How do we leverage new technology innovations for better and faster deployment of services and deeper business insights? How do we enable innovation in your on-premises environments using services that exist in the cloud?

The answer can only be to have a solution at the edge that evolves in close parity with its parent cloud. AWS Outposts reaches a breakthrough, being the only solution that employs the same foundations as its parent cloud company and being able to evolve in close contact with AWS’s latest data center advancements.

  • A truly consistent hybrid experience: This is the statement coalescing the AWS vision about hybrid environments, which ultimately led to the development of AWS Outposts, and it excels in this aspect. If you look at other cloud providers and their proposed solutions to conquer the edge, look at how many can proclaim to be as seamless, comprehensive, and integrated as Outposts.

Are they designing and manufacturing their hardware infrastructure? Do they use the exact same technologies as used in their data centers? Outposts can rightfully make these claims and they hold on both counts. To date, AWS Outposts is an unmatched product when it comes to fulfilling the promise of the everywhere cloud.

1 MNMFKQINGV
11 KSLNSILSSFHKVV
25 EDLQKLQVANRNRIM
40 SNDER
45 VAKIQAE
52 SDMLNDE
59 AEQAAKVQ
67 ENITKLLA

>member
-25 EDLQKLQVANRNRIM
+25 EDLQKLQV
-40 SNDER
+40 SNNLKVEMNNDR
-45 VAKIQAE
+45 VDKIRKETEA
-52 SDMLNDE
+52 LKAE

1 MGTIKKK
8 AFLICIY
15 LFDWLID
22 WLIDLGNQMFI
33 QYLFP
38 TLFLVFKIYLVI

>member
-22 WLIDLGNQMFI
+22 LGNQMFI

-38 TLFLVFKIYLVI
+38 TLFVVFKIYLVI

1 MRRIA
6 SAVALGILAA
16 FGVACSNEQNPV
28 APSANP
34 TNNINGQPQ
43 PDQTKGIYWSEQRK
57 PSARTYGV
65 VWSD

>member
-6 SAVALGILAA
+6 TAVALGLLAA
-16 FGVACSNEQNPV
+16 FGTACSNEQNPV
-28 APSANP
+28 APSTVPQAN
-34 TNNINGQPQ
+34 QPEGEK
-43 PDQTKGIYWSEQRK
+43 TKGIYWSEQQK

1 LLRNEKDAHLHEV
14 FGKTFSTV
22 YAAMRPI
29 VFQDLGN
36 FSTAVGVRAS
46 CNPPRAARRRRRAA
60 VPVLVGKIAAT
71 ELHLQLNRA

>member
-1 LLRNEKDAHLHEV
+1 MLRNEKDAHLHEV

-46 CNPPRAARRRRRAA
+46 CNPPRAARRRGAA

Now that we have explored the concept of tenets and how they can be helpful to drive, among other things, the development of a product, let’s go ahead and see how AWS Outposts as a solution match the tenets for a hybrid space with the help of some use cases.

 

Use cases for AWS Outposts

AWS has a method for product development called working backward. This is their approach to innovation and the stepping stones to creating a new solution. There is an excellent talk recorded during re:Invent 2020 about this mechanism, available at https://www.youtube.com/watch?v=aFdpBqmDpzM.

One step of this mechanism involves asking five questions about the customer, as follows:

  • Who is the customer?
  • What is the customer’s problem or opportunity?
  • What is the most important customer benefit?
  • How do you know what your customer needs or wants?
  • How does the experience look?